A California development firm has withdrawn its application to build 166 homes just southwest of Miami, negating the need for the city council to make decision regarding annexation of the 44-acre site southwest of the city.

Saddle Creek Development made the announcement Tuesday as the council gathered to address the annexation issue and consider approval of a preliminary subdivision map.

Jerry Langum, a partner and representative of the development corporation, said the developers remain "very committed" to the project.

"There is a need for the project and we have other options to get this project done," Langum said. "We will proceed with those options."

Saddle Creek Development first went public with its intentions in early September and has since met opposition from neighboring property owners and faced a litney of conditions to be met by city engineer Jerry Ruse.

Ginny and David Stinson and and Susan Carlson voiced their concerns before the council last month, citing issues with drainage, floodplain interference and potential liability that could possibly create a burden for the city and, ultimately, tax-paying citizens.

“The leaders of this community need to take the reins and guide this community to safety,” Carlson said as she objected to the proposed preliminary approval of plans. “Approval in its present form should not be granted. It will only result in property loss for the city and future litigation.”

Ruse told council members last month that the list of conditions had been approved by the the city's planning commission that will force the developers to meet state, federal and local mandates.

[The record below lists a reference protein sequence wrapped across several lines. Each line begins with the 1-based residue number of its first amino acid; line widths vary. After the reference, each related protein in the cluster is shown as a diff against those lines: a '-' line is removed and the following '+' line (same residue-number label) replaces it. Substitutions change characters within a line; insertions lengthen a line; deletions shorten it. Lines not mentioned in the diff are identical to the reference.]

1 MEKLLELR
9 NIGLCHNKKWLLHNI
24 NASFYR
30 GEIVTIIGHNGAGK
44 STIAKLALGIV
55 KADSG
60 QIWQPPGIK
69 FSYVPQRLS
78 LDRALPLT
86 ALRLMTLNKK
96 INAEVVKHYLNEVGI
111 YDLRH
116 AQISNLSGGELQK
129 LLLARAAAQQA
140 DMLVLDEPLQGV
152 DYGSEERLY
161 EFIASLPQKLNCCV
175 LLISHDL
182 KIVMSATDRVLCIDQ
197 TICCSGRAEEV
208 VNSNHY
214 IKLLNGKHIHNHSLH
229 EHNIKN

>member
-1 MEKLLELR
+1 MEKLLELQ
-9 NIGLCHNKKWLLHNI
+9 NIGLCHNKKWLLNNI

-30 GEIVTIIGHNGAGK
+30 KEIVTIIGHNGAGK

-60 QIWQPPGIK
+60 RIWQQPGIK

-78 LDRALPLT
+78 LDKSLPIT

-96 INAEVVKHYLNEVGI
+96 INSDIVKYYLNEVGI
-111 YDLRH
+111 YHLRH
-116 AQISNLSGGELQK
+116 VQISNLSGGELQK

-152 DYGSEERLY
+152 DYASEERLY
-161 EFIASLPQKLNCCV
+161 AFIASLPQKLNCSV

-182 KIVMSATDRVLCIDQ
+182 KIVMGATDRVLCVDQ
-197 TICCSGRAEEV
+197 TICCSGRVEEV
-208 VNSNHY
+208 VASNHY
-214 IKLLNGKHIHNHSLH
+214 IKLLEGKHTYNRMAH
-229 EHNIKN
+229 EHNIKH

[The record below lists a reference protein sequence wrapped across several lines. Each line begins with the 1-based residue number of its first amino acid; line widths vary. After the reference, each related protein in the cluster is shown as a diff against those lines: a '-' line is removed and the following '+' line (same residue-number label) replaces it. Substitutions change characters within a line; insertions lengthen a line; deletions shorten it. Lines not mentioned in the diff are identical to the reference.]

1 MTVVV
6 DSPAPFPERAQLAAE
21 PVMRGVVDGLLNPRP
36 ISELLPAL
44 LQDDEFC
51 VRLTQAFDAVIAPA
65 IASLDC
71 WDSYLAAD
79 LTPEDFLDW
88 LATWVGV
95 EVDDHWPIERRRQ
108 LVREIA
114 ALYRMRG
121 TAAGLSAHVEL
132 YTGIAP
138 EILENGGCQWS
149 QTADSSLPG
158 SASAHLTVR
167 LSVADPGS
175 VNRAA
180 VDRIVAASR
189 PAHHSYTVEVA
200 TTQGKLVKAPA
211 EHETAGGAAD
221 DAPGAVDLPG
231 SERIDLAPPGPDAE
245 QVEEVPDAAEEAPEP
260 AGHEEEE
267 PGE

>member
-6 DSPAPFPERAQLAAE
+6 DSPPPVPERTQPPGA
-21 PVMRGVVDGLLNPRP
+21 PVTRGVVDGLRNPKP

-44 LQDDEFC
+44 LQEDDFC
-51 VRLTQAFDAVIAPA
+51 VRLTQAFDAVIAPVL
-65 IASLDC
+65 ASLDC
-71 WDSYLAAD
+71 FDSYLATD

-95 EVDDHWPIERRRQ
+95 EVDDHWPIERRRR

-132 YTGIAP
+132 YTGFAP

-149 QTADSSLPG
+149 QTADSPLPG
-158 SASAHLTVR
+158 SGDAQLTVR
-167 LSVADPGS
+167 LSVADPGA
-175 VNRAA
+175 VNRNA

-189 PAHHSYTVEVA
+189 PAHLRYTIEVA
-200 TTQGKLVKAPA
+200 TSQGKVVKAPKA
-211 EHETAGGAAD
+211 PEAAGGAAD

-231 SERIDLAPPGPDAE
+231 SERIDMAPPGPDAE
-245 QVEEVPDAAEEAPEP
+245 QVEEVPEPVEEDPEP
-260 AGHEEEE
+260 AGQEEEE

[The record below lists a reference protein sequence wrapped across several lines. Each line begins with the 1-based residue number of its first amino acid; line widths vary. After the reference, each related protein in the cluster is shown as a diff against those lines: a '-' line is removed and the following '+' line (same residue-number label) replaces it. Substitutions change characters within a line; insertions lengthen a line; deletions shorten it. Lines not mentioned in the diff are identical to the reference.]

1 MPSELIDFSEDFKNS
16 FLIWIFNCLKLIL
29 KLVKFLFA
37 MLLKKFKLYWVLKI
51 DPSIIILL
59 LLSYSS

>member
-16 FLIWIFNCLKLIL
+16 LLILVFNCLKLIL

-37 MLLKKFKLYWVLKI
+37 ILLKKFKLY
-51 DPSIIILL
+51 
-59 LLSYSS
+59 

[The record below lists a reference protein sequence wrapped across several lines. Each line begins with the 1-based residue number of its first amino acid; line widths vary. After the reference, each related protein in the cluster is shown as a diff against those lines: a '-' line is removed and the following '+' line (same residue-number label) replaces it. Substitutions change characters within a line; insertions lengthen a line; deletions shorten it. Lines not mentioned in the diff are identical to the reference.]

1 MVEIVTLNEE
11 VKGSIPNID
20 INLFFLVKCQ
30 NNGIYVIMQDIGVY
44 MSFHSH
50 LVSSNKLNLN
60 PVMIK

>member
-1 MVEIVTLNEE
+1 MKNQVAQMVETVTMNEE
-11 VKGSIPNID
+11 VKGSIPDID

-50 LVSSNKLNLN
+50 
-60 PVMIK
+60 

“What we are trying to do is give him a process that gives him a comfort level to move forward and spend a lot of money in this design and go through the permitting processes,” Ruse said.

Opponents applauded the Oct. 11 council decision to table the matter which they intended to pick back up Tuesday, prior to Langum's announcement that the corporation has made a decision to move on.

When questioned by council member Rudy Schultz regarding "other options," Langum said that he had attempted to contact every council member on Monday, Veterans Day, to talk about the project and no one, with the exception of Mayor Brent Brassfield, returned the phone call. He did not offer any specifics of the other options.

To date, there has been no public meeting at the county level regarding the proposed development.

"I think I can speak for the council when I say that we had concerns about several aspects of the project from the beginning," Brassfield said. "With that said, we do understand the need for housing and it has been a long time since someone has come into the community and proposed to build 168 new homes. Their decision today came as a surprise to all of us.

My apprehension, if they choose to go forward, is that the city will lose control of certain aspects about the building of the project and the maintaining of the properties after the project is completed."

Restrictions, including environmental regulations and code enforcement, are "significantly" reduced for projects outside of the municipal boundaries, according to city officials.

City officials now are concerned that, if developers build a sub-standard project just outside of the city limits, the municipality could inherit "serious problems" if the property is annexed in the future.

Terry Atkinson, whose district holds the proposed site, would not comment on the project or Saddle Creek Developers' decision to withdraw its application.